2. Behind them, forming a second line, stood the 7th, 5th and 6th divisions, which were thus to the south and east of Ocaña.
  3. To the west The road from Ocaña to Cabañas and south were José Pascual de Zayas y Chacón José Pascual de Zayas y Chacón's vanguard and José Rivas's cavalry division, forming almost a right angle with the rest of the army.
  4. Artillery was distributed between the various units.

Opposite them, the French had assembled without unnecessary movement and were confidently awaiting the engagement.

King Joseph spent the night of the 18th and 19th with them. From west Position of King Joseph's guard to east Hights north of Ocaña, view 1 Hights north of Ocaña, view 2 Hights north of Ocaña, view 3, lined up Joseph's Royal Guard, followed by Jean Joseph Dessolles Jean Joseph Dessolles' division, Jean François Leval's Germans and François Jean Werlé François Jean Werlé's Poles. Most of the cavalry was massed at the eastern end of the line Ocaña seen from the road to Noblejas, opposite Freire's division. Jean-Baptiste Girard occupied the second line.

Honoré Théodore Maxime Gazan Honoré Théodore Maxime Gazan, who appears on some maps, seems to have been in Madrid.

The battlefield, northeast of Ocaña
The battlefield, northeast of Ocaña

French battle plan

The French battle plan, which was followed almost to the letter, was simple. The artillery would first weaken the Spanish right by bombardment, while the cavalry would outflank it, after which the infantry would throw themselves at it head-on. Meanwhile, the left and the troops in Ocaña were to be contained by the units that had come from Madrid with Joseph's Royal Guard.

To achieve this, Soult, as commander-in-chief, made the following arrangements:

  1. Marshal Adolphe Édouard Casimir Joseph Mortier assembled the infantry of the IV and V Corps under his command;
  2. Sébastiani had authority over all cavalry, with the exception of the Dessolles division;
  3. Alexandre-Antoine Hureau de Sénarmont Alexandre-Antoine Hureau de Sénarmont was in charge of the artillery.

The fighting

The Spaniards, strengthened by their numerical superiority, went on the attack with the Luis Roberto de Lacy and Francisco González Castejón divisions, as well as a brigade from the Pedro Agustín Girón division.

Facing them were the Polish and German troops of Leval and Werlé, who moved quickly to meet them without letting the Spanish artillery fire stop them.

A short musketry duel ensued between the infantrymen of both sides. The 1st Spanish division (Lacy) quickly folded. The 4th followed suit as the Girard division approached. The 3rd division's brigade, which was the most exposed to the fire of the 31 guns of the large battery organized by Sénarmont, initially held on courageously. But General Girón, seeing it decimated by the French guns and isolated by the rout of the rest of the right wing, ordered a withdrawal.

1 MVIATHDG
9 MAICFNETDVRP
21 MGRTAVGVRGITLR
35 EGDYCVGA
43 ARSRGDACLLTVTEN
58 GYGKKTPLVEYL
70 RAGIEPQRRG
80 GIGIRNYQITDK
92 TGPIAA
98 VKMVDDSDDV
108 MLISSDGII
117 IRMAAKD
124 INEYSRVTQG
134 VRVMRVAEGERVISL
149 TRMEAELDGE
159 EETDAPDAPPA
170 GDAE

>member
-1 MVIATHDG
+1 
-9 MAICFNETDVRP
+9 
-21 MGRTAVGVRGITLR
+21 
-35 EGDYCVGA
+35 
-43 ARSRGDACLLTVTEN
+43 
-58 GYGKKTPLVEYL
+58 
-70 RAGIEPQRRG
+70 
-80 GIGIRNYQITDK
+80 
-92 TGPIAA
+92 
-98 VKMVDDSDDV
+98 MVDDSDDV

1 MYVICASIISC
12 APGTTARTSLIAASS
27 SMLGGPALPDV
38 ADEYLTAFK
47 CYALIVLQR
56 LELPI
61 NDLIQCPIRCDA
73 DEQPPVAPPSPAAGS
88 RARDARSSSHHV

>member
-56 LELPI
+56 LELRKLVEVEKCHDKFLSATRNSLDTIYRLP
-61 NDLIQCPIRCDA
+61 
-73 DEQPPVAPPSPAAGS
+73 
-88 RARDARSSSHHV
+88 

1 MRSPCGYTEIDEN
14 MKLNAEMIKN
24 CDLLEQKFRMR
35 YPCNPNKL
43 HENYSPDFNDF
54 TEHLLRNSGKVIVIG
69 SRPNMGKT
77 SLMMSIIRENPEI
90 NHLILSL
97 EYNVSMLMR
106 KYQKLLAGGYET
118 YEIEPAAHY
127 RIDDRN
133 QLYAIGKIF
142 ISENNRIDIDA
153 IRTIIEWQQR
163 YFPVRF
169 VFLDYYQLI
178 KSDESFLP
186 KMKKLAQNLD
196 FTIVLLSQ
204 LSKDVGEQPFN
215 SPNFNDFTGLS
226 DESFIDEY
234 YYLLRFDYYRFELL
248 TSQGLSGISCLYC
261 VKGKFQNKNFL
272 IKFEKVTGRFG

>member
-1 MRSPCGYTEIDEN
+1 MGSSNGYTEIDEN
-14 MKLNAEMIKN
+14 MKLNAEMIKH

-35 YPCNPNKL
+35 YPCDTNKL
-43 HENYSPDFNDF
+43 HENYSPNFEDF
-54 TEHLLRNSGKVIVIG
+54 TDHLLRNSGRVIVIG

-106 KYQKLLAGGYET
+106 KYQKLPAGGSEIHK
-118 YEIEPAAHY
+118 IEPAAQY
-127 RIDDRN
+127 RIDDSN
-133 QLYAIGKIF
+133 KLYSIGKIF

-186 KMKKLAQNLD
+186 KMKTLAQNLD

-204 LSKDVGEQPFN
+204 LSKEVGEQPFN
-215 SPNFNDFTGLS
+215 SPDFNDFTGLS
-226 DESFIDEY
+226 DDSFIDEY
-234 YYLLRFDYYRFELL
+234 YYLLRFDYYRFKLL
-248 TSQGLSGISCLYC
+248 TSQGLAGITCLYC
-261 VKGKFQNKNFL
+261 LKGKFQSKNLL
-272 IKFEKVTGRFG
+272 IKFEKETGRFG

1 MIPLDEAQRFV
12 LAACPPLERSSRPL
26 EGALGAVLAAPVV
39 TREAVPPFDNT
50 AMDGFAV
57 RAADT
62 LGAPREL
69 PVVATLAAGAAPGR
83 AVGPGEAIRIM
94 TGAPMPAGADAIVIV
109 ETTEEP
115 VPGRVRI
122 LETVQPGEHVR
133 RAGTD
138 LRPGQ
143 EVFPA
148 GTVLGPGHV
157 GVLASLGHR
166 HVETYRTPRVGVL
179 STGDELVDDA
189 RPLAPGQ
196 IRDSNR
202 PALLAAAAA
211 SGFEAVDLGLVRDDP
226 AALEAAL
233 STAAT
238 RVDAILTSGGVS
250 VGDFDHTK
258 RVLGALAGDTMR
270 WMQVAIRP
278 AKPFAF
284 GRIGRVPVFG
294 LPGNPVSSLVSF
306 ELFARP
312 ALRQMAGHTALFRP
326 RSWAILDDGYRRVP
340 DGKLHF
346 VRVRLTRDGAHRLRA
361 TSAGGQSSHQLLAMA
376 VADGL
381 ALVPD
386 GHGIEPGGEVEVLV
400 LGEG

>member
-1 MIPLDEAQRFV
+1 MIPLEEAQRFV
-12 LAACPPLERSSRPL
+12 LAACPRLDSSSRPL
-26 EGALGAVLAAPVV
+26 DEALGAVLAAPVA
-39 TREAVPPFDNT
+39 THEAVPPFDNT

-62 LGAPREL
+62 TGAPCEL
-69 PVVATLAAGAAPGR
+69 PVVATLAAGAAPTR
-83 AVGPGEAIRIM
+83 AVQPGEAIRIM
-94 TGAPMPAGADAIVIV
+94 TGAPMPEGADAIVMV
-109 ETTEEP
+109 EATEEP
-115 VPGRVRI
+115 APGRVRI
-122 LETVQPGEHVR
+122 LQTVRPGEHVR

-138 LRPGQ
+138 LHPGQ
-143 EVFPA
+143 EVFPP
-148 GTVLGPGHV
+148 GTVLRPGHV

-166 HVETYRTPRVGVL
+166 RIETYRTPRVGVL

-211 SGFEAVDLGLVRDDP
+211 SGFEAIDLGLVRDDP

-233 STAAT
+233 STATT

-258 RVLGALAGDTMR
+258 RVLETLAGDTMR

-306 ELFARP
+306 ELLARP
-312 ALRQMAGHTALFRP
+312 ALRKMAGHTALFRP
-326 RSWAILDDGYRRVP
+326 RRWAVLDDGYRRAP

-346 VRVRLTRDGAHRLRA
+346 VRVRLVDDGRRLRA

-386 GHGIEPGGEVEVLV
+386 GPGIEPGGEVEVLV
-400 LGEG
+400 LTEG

Sébastiani then launched his cavalry against Freire's cavalry. The French encountered virtually no resistance.

The morale of the Spanish cavalrymen, already shaken by their defeat the day before at Ontígola, collapsed at the sight of their infantrymen's rout. They fled at breakneck speed, wreaking havoc on the Spanish infantry units they passed.

Left to their own devices, the Spanish artillerymen became easy prey for the French cavalry. They quickly got their hands on most of the enemy guns.

Then, as Milhaud's dragoons pushed the Spanish front line before them, which had become a vast herd, the light cavalry attacked the second curtain of Spanish troops from the flank and rear.

Until then, Dessolles had remained motionless, content as expected to stare down the troops facing him. He now sent his voltigeurs into the village A street in Ocaña. The links between the Spanish divisions were cut off.

Zayas undertook to retreat towards Dos Barrios, in order to preserve the Spanish army's line of retreat. Girón accompanied him. Gaspar de Vigodet managed to save his division by fighting his way through Ocaña A street of Ocaña. At this point, these three divisions were the only Spanish forces left.

Vigodet even managed to keep his cannons with him.

While Sénarmont and his artillerymen moved south to flank the remnants of the Iberian army and complete its disorganization, Victor de Faÿ de Latour-Maubourg Victor de Faÿ de Latour-Maubourg and his dragoons also arrived on the battlefield to join in the slaughter.

Everything the Spaniards had massed in their rear - artillery parks, baggage, reserves - fell into the hands of the French heavy cavalry.

The pursuit was entrusted to Marshal Claude-Victor Perrin, known as Victor, and his corps of 18,000 men, who had just arrived by forced march.